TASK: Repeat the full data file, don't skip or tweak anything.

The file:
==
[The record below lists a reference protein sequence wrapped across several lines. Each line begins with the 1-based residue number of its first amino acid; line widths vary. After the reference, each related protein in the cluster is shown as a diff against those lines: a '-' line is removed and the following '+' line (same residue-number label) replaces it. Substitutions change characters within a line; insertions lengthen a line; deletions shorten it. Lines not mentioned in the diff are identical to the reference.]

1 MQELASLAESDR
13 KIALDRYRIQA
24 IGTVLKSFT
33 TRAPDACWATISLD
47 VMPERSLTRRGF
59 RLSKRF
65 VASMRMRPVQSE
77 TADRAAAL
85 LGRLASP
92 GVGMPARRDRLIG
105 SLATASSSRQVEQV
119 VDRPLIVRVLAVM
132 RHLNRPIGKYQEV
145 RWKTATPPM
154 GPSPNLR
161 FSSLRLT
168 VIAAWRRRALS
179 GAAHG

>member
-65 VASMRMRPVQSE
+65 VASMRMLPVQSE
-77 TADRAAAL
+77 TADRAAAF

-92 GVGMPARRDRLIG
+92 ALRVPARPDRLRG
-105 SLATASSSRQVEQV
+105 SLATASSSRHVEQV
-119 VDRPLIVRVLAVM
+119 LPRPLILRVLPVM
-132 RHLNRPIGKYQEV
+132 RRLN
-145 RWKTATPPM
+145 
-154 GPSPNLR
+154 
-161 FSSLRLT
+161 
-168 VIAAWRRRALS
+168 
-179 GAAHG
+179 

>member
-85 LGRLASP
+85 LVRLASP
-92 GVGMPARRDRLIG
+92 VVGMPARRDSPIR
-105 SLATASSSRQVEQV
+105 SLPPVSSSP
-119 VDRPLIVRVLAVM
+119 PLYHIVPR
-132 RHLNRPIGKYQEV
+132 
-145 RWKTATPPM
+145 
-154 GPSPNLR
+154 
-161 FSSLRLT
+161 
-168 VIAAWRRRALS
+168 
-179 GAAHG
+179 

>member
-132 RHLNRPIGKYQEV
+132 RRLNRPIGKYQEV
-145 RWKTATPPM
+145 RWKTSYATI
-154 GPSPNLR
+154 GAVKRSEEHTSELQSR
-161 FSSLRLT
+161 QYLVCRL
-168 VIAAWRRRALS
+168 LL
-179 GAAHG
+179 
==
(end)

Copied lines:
[The record below lists a reference protein sequence wrapped across several lines. Each line begins with the 1-based residue number of its first amino acid; line widths vary. After the reference, each related protein in the cluster is shown as a diff against those lines: a '-' line is removed and the following '+' line (same residue-number label) replaces it. Substitutions change characters within a line; insertions lengthen a line; deletions shorten it. Lines not mentioned in the diff are identical to the reference.]

1 MQELASLAESDR
13 KIALDRYRIQA
24 IGTVLKSFT
33 TRAPDACWATISLD
47 VMPERSLTRRGF
59 RLSKRF
65 VASMRMRPVQSE
77 TADRAAAL
85 LGRLASP
92 GVGMPARRDRLIG
105 SLATASSSRQVEQV
119 VDRPLIVRVLAVM
132 RHLNRPIGKYQEV
145 RWKTATPPM
154 GPSPNLR
161 FSSLRLT
168 VIAAWRRRALS
179 GAAHG

>member
-65 VASMRMRPVQSE
+65 VASMRMLPVQSE
-77 TADRAAAL
+77 TADRAAAF

-92 GVGMPARRDRLIG
+92 ALRVPARPDRLRG
-105 SLATASSSRQVEQV
+105 SLATASSSRHVEQV
-119 VDRPLIVRVLAVM
+119 LPRPLILRVLPVM
-132 RHLNRPIGKYQEV
+132 RRLN
-145 RWKTATPPM
+145 
-154 GPSPNLR
+154 
-161 FSSLRLT
+161 
-168 VIAAWRRRALS
+168 
-179 GAAHG
+179 

>member
-85 LGRLASP
+85 LVRLASP
-92 GVGMPARRDRLIG
+92 VVGMPARRDSPIR
-105 SLATASSSRQVEQV
+105 SLPPVSSSP
-119 VDRPLIVRVLAVM
+119 PLYHIVPR
-132 RHLNRPIGKYQEV
+132 
-145 RWKTATPPM
+145 
-154 GPSPNLR
+154 
-161 FSSLRLT
+161 
-168 VIAAWRRRALS
+168 
-179 GAAHG
+179 

>member
-132 RHLNRPIGKYQEV
+132 RRLNRPIGKYQEV
-145 RWKTATPPM
+145 RWKTSYATI
-154 GPSPNLR
+154 GAVKRSEEHTSELQSR
-161 FSSLRLT
+161 QYLVCRL
-168 VIAAWRRRALS
+168 LL
-179 GAAHG
+179 